Joe Buck Gets his Own Show On HBO: He's No Bob Costas
Bob Costas has been one of the most notable voices in sports broadcasting for a long time. Costas has transformed himself from being just an every day sports broadcaster into a spectacular interviewer and host of shows such as "Costas Now".
From 2004-2008, Costas hosted "Costas Now" on HBO, which he wrote and produced. It featured segments with some of the top people in sports like Tiger Woods, Michael Phelps, Hank Aaron, and many others.
He asked questions that maybe brought out a side of athletes that fans couldn't see on an every day basis, good or bad. He consulted with a group of sports panelists about a variety of topics, and they always seemed like a group of friends sitting around talking about the happenings in sports, rather than people forced to sit together and converse.
Costas had a way of establishing a good rapport with his guests, whether he knew them or just met them backstage. Bob was always that relatable guy who could make even the most up tight of athletes crack a smile while still sounding eloquent.
HBO recently gave Joe Buck his own show called "Joe Buck Live". The show is filmed on the same stage where "Costas Now" was shot, with a similar format. There is a severe flaw in the design, however.
The first episode aired last night. Buck opened the show doing a type of monologue as if he were Jay Leno or Conan O'Brien. There's nothing wrong with introducing the new show, but having Buck look through a telescope into "Bob Costas' house" to see Bob wearing a Hawaiian shirt and reading a book with his dog in a matching Hawaiian shirt is just plain stupid. Any attempt at humor was pretty much a waste, and Buck looked more like a fish out of water than anything else.
Buck's interview segments were the most tolerable part of the show. Considering he covers the NFL and MLB, where he is knowledgeable about the players and what goes on around the leagues.
His first guest was Brett Favre. It was Favre's first big interview since undergoing knee surgery. The question of the hour was if Favre was going to retire for real this time or possibly play for the Minnesota Vikings. Naturally, Favre didn't give a direct answer on whether he's hanging it up or not, and quickly, his segment was over.
The next part featured Buck interviewing the Mets' David Wright. They showed them talking over lunch in a restaurant in New York City, and walking around the streets to get a little bit of a sense of what it's like for Wright on a daily basis. It was a solid interview, because Buck wasn't outside of his element.
When the show returned to the studio, Buck was seated with NFL Hall of Famer Michael Irvin and Chad Ochocinco. Buck kept harping on the point that Ochocinco craves the spotlight, to which he kept saying he has his own spotlight (whatever that means).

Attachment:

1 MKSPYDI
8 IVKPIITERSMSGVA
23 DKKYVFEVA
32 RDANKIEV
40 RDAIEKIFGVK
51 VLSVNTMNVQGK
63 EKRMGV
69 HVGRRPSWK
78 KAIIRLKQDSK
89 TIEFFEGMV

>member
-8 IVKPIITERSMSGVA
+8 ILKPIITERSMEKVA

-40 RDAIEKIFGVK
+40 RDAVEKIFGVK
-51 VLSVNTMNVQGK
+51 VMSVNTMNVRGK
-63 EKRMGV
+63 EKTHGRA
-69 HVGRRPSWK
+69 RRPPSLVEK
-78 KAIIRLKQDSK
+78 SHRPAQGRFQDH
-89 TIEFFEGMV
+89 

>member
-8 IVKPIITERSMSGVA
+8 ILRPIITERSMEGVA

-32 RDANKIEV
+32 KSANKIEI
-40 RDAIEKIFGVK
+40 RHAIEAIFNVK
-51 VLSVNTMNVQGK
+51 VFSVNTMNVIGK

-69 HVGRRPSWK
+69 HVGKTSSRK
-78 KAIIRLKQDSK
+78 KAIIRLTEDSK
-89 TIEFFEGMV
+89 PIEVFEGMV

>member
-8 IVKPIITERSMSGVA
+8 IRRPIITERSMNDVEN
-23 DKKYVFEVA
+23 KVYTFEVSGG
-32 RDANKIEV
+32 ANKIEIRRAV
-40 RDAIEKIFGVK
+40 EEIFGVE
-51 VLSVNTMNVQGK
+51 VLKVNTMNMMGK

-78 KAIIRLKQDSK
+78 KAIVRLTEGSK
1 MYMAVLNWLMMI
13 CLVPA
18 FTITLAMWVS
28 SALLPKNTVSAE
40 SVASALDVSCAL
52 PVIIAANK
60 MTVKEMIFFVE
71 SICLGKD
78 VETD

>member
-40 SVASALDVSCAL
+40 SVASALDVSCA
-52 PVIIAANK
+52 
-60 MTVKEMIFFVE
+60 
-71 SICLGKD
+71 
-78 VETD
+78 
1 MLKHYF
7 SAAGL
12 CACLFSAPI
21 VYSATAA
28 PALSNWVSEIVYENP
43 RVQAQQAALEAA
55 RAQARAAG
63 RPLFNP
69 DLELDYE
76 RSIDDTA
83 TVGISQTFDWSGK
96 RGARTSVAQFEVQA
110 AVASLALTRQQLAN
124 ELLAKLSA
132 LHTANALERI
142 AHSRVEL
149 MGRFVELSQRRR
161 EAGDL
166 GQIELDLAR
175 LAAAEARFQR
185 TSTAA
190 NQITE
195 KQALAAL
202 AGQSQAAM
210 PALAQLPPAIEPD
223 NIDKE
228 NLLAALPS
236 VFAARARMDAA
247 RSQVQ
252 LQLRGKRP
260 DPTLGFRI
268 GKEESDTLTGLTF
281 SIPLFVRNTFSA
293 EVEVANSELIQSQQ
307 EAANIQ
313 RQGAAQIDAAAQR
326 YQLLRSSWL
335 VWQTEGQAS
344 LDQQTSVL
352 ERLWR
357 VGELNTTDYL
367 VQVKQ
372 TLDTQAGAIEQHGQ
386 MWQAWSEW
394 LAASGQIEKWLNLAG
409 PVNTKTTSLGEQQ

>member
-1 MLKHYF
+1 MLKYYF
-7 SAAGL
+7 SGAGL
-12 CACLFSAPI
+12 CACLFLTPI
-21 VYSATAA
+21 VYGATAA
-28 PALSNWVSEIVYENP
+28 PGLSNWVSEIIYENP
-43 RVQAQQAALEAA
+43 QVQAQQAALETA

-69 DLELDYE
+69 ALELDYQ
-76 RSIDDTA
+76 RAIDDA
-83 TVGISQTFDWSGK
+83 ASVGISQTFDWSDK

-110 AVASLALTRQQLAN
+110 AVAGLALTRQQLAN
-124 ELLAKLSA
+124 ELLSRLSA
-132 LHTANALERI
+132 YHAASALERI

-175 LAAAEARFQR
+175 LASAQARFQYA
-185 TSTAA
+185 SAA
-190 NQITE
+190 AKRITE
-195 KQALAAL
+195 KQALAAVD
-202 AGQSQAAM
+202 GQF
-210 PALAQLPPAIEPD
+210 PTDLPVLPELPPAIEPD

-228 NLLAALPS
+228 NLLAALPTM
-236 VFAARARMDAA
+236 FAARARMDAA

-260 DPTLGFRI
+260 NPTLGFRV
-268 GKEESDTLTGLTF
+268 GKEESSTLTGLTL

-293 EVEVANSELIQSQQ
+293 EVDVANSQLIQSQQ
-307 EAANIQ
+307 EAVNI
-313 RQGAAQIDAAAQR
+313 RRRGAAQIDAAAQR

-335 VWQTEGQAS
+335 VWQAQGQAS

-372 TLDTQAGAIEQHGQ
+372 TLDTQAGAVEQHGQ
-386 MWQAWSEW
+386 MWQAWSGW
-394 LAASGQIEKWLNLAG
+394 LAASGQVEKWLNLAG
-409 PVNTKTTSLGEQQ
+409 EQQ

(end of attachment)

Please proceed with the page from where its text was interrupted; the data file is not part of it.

Buck is used to being on the air and not having the person he's talking to sitting next to him. If he wants to keep bringing up a particular point and beat it like a dead horse, the person is not usually there to contest him. In a short interview, the audience doesn't want to hear the same question asked especially if it is likely to produce no answer or information from the first time it was asked.
The final segment was with actor Paul Rudd, Artie Lange (a.k.a. Howard Stern's side kick on his radio show), and comedian Jason Sudeikis. Rudd and Buck are apparently old friends so that explained the actor's appearance on the show. Lange is a comedian known for being somewhat brash, to put it mildly, which didn't sit well with Buck for most of the segment. Lange seemed to take over that portion of the show, and while he was getting laughs from the audience, Buck looked less than happy to take a back seat on his own show.
More than that, there really was no purpose for those three to be on the show. If the show is supposed to be centered on sports, I'm not exactly sure where they fit in, aside from being fans.
Three more shows of "Joe Buck Live" are supposed to air throughout the year, and hopefully, as time goes on, Buck will learn how to roll with what his guests say. If he continues to come off as annoyed as he was last night, he's going to be out of the studio and back in the broadcast booth before he can shake his head.
Some people simply can't make the transition from a sports commentator to the host of an hour-long show, where the guests are going to say unexpected things.
Bob Costas made it look easy for the four years that "Costas Now" was on the air. Even though "Joe Buck Live" is filmed on the same stage as "Costas Now", it is clear that Joe Buck is not even close to the kind of host Bob Costas is, and would be better off in the broadcast booth where at least there are commercial breaks.
An hour of Joe Buck is just painfully too long. HBO would've been better giving Michael Irvin his own show at least that would've been entertaining.
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